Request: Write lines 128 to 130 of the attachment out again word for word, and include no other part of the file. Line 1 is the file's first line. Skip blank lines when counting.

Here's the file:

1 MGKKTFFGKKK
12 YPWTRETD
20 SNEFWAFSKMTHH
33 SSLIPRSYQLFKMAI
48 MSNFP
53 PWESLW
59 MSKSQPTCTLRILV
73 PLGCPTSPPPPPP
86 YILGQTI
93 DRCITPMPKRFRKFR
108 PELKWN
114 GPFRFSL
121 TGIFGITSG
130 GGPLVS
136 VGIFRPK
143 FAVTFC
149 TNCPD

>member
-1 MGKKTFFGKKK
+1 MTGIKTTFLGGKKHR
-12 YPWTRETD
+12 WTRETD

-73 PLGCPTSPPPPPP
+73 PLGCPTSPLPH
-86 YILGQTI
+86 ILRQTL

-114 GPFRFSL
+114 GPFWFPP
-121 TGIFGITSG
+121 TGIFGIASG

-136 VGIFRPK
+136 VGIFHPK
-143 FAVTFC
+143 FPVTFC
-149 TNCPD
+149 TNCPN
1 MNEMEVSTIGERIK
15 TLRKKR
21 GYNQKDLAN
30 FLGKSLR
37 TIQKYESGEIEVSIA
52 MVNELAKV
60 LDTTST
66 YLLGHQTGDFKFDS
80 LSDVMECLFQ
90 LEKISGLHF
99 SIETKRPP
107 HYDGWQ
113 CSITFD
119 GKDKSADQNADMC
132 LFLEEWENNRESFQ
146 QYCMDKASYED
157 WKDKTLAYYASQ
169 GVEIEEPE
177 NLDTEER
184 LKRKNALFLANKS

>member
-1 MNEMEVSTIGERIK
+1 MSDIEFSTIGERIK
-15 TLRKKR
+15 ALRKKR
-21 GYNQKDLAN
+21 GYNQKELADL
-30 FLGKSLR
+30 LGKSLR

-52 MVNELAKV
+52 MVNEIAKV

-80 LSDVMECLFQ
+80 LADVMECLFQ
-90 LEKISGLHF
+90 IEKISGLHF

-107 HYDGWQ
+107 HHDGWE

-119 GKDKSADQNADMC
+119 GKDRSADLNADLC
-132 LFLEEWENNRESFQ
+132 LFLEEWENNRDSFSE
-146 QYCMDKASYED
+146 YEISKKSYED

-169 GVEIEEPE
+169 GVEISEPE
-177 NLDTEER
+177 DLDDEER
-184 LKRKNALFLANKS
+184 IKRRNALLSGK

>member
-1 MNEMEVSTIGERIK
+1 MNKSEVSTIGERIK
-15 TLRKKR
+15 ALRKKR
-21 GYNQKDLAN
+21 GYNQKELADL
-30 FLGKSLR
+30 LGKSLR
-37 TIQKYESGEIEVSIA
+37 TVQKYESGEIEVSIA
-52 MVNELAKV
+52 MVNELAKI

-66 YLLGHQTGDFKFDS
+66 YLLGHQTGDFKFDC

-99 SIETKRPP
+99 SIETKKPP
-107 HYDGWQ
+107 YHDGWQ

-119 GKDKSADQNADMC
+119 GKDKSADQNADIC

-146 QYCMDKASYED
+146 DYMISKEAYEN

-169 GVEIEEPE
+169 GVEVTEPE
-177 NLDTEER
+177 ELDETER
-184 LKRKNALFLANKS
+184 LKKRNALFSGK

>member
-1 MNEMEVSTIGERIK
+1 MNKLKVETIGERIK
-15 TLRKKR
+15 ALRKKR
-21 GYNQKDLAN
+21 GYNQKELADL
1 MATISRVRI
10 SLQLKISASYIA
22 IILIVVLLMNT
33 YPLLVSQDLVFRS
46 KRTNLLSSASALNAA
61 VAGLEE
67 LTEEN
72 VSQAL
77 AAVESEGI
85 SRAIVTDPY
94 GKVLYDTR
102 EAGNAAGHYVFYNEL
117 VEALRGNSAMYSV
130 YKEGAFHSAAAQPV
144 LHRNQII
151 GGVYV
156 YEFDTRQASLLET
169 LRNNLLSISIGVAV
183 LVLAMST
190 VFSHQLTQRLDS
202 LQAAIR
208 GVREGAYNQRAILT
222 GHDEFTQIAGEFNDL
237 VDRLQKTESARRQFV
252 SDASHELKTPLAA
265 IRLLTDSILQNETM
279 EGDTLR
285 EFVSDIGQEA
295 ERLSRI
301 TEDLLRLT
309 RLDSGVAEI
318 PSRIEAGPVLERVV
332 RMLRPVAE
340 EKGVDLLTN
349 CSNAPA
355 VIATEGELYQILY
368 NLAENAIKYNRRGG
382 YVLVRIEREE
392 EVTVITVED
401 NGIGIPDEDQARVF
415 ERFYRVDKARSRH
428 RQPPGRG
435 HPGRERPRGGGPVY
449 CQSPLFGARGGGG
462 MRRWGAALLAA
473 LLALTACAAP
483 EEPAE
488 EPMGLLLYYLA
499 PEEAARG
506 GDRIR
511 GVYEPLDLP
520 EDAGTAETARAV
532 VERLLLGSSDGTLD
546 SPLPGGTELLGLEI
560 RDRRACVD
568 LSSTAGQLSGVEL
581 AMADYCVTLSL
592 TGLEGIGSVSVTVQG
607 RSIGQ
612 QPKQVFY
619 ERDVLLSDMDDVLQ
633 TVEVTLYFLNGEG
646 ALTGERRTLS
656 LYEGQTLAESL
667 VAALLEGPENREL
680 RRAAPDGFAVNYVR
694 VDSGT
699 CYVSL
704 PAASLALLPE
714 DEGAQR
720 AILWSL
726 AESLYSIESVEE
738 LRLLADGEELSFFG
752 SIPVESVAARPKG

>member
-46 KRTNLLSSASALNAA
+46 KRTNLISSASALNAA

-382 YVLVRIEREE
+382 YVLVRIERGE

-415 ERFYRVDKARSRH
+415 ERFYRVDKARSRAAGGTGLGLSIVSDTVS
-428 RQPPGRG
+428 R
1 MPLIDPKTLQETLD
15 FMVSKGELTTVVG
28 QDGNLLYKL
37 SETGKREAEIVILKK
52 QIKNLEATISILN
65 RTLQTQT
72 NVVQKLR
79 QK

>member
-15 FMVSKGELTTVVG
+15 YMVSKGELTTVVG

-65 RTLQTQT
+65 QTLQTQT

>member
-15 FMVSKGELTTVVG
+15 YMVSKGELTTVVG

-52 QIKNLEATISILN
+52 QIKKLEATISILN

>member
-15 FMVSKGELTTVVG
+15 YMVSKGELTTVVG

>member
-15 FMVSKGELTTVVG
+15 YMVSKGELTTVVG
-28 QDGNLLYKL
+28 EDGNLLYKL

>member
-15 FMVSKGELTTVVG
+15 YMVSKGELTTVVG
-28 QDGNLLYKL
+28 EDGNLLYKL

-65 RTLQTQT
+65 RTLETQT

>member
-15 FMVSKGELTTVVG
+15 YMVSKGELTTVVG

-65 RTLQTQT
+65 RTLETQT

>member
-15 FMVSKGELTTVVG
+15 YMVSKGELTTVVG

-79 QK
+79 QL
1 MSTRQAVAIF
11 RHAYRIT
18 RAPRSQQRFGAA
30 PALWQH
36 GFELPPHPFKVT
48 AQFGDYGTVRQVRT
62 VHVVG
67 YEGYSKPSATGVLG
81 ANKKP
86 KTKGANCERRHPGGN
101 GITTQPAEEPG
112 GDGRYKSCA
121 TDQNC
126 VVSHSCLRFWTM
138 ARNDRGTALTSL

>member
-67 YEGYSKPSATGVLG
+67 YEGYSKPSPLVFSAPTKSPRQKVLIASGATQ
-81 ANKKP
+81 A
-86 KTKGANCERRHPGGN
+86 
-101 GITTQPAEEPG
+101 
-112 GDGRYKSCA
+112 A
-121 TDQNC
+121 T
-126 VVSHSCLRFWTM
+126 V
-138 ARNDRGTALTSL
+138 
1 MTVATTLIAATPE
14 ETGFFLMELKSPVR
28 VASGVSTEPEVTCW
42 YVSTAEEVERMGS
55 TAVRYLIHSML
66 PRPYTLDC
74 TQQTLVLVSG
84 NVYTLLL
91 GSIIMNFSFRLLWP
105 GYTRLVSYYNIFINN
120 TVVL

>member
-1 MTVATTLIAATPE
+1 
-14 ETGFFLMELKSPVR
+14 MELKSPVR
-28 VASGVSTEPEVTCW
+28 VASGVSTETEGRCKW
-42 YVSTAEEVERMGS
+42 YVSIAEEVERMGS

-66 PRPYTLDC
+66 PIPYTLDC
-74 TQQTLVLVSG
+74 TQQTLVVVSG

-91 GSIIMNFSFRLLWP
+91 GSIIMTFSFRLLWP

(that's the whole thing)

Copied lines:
67 LTEEN
72 VSQAL
77 AAVESEGI